[ACCEPTED]-The written versions of the logical operators-logical-operators

Accepted answer
Score: 127

They originated in C in the header <iso646.h>. At 21 the time there were keyboards that couldn't 20 type the required symbols for && (for example), so 19 the header contained #define's that would assist 18 them in doing so, by (in our example) defining 17 and to be &&. Of course, as time went by this 16 became less used.

In C++, they became what 15 are known as alternate tokens. You do not need to include anything 14 to use these tokens in a compliant compiler 13 (as such, the C++-ified version of the C 12 header, <ciso646>, is blank). Alternate tokens are 11 just like regular tokens, except for spelling. So 10 during parsing and is exactly the same as &&, it's just 9 a different way of spelling the same thing.

As 8 for their use: because they are rarely used, using 7 them is often more surprising and confusing 6 than it is helpful. I'm sure if it were 5 normal, they would be much easier to read, but 4 people are so used to && and || anything else 3 just gets distracting.

EDIT: I have seen 2 a very slight increase in their usage since 1 I posted this, however. I still avoid them.

Score: 23

They do exist for usability (character support 22 in keyboard/display flavors) and general 21 readability, but there's another reason 20 that's nowadays more pronounced. Almost 19 none of the answers here, here, or even the main 18 answer here spell out the core reason many of 17 us prefer the word versions over the symbol 16 versions (and a main reason other languages 15 use them): bugs. The differences between 14 the word versions are very visible. The 13 differences between the symbol versions 12 are markedly less so, to the point of tempting 11 bugs to a comparatively much greater extent: "x|y" is 10 very much not "x||y", yet when 9 embedded in a larger expression many of 8 us miss the difference. It's similar to 7 the common accidental mixing of the assignment 6 vs equality operator. For this reason I've 5 weaned myself off of the symbol versions 4 (it wasn't easy) in favor of the word versions. I'd 3 rather have someone do a double-take on 2 them due to our love of old things than 1 tempt bugs.

Score: 11

In C++, they are real keywords. In C, they're 1 macros defined in <iso646.h>. See http://web.archive.org/web/20120123073126/http://www.dinkumware.com/manuals/?manual=compleat&page=iso646.html.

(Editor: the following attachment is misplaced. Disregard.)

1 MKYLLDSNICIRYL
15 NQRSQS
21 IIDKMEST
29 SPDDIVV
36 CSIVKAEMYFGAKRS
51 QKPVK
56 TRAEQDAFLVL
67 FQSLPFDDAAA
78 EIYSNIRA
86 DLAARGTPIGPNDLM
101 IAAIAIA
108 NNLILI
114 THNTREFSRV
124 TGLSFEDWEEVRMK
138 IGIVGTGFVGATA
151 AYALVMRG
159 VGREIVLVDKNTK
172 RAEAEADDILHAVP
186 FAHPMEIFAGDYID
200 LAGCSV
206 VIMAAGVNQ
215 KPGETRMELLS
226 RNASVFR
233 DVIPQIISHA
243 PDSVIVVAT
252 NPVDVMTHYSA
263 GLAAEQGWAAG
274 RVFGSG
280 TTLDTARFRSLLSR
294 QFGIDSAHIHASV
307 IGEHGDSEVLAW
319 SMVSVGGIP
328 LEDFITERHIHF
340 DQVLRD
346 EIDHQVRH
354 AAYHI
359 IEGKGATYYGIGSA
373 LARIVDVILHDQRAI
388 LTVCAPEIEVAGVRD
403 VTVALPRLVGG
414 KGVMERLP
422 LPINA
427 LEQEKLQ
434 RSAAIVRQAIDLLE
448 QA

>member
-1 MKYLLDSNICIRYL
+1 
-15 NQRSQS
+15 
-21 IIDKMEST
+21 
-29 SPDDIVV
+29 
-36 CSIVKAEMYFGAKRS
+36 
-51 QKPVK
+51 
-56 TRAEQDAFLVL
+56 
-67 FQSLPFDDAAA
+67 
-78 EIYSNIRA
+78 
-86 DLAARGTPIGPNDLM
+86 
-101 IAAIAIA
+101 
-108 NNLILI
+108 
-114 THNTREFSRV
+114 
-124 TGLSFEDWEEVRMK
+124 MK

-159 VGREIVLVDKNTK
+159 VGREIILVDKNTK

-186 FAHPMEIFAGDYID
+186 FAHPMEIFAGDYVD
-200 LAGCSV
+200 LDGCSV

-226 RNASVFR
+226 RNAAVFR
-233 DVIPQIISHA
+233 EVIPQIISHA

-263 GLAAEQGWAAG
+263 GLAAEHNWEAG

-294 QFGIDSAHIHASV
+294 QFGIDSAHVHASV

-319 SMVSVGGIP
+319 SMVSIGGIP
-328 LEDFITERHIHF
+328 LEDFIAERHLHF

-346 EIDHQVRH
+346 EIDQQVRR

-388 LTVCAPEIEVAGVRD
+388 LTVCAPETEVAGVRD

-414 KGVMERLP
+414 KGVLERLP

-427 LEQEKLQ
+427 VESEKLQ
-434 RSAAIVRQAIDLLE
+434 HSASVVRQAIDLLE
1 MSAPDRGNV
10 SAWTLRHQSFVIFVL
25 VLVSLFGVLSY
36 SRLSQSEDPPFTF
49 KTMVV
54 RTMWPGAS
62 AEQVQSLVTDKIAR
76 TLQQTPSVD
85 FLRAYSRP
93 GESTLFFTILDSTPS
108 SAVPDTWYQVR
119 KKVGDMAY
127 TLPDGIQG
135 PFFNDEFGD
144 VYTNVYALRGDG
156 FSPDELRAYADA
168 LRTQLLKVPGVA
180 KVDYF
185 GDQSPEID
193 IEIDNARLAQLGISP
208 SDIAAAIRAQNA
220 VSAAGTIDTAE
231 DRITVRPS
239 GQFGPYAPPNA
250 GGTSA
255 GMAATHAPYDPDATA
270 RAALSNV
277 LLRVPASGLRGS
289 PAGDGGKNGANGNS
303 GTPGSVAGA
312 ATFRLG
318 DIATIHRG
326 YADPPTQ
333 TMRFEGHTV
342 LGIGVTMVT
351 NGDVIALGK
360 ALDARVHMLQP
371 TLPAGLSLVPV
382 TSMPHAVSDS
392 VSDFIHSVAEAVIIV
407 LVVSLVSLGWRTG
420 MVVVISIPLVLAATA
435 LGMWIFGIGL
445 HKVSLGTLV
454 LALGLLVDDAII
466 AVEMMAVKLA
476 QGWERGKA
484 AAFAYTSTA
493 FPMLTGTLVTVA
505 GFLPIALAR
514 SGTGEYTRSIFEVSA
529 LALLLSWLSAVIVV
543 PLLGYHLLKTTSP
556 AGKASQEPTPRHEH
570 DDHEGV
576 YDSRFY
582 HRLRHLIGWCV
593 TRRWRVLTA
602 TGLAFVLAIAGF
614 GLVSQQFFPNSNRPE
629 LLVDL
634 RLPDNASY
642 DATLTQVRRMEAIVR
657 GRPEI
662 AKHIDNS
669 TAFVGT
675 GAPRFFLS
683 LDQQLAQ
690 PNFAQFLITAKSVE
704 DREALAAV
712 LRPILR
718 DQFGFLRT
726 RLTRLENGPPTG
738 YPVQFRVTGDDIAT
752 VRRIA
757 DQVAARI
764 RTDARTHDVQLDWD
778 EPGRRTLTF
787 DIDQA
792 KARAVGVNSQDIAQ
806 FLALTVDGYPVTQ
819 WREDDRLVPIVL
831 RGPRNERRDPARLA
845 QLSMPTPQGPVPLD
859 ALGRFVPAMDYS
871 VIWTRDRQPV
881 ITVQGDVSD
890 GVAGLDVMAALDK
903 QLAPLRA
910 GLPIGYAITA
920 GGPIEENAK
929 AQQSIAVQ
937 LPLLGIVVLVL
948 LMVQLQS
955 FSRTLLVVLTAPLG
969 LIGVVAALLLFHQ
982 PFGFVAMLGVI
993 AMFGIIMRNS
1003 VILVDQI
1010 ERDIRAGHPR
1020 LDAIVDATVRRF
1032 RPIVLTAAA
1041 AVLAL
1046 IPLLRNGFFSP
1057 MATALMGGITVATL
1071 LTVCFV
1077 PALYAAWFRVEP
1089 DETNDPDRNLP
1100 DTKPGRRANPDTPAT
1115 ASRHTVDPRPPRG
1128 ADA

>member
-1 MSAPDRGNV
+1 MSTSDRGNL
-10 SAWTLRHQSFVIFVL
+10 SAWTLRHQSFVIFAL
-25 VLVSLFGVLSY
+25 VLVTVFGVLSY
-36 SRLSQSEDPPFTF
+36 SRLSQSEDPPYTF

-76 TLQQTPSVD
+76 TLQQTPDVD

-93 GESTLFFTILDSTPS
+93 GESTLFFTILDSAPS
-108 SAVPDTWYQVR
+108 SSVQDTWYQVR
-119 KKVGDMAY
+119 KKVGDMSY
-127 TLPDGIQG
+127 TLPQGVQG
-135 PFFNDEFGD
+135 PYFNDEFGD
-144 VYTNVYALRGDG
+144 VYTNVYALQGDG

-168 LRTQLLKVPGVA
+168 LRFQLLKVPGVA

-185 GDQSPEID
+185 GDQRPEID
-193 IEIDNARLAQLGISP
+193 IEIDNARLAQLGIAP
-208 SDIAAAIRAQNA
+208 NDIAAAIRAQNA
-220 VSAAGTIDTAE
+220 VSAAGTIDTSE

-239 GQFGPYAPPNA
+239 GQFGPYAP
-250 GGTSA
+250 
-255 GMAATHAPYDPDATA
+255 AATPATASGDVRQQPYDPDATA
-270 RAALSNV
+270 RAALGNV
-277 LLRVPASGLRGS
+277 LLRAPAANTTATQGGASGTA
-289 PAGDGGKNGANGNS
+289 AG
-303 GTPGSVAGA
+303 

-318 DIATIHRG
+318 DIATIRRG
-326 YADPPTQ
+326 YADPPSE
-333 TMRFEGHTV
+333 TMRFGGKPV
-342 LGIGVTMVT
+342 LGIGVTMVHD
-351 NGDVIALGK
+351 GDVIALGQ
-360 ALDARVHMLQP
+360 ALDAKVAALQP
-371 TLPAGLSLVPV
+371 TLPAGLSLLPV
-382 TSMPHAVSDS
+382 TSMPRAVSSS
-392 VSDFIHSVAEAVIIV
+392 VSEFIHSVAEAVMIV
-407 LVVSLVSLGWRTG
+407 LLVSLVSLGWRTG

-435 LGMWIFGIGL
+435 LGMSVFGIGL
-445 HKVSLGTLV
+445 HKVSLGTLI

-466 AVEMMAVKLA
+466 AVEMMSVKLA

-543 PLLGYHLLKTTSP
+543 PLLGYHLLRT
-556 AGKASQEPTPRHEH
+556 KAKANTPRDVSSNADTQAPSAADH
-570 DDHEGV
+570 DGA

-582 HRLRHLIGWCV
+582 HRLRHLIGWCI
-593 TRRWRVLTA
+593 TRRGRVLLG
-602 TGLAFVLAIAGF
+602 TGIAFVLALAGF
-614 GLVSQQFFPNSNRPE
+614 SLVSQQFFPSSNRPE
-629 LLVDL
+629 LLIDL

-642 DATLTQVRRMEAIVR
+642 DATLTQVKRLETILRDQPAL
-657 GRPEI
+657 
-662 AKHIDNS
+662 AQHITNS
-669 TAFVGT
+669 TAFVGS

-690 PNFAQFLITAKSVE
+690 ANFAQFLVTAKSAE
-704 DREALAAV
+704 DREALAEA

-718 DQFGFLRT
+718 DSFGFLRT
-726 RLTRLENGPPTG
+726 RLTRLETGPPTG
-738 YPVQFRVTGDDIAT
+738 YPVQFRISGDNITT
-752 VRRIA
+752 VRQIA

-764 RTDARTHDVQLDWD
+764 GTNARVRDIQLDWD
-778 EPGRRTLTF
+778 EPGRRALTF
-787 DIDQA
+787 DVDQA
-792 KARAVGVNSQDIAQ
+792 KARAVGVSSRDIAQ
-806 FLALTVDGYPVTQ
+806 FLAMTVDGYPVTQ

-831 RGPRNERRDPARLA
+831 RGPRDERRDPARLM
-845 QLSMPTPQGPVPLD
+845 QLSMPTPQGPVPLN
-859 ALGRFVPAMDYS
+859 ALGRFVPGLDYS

Score: 4

and and && are functionally the same in C++. The 14 and and or operators are truly valid C++ and 13 part of the language standard.

To elaborate 12 on other answers with a concrete example, there 11 is another reason besides just "readability" to 10 prefer and over &&. Spelling out "and" explicitly 9 when a logical AND is what you mean eliminates 8 the possibility of subtle bugs.

Consider this:

int x = 3;
int y = 4;

// Explicitly use "and"
if (x and y) {
    cout << "and: x and y are both non-zero values" << endl;

// Using "&&"
if (x && y) {
    cout << "&&: x and y are both non-zero values" << endl;

// Oops! I meant to type "&&"!
if (x & y) {
    cout << "&: x and y are both non-zero values" << endl;
else {
    cout << "How did I get here?" << endl;

All three 7 if-statements will compile, but the last 6 one means something entirely different and 5 unintended!

If you always use and when you mean 4 logical AND, you can never accidentally 3 type a single "&" and have your code 2 compile successfully and run with mysterious 1 results.

Another good exercise: Try leaving off a character of "and" by accident and see what happens. ;)

Score: 2

Try searching this page for usage of the 13 logical operators. && or || is very easy to 12 find. On the other hand, searching for 11 and or or will give a lot of false positives.

The 10 symbol versions also play more nicely with 9 plain text files. If && appears in a comment 8 or documentation, I immediately grok that 7 the author meant the logical operator. If 6 an and appears in documentation, the text styling 5 probably tells me which is meant. If an 4 and appears in a comment... sorry but word 3 recognition doesn't tell me its function 2 in the comment.

Did you even see that last 1 use of and, without the text styling to help?

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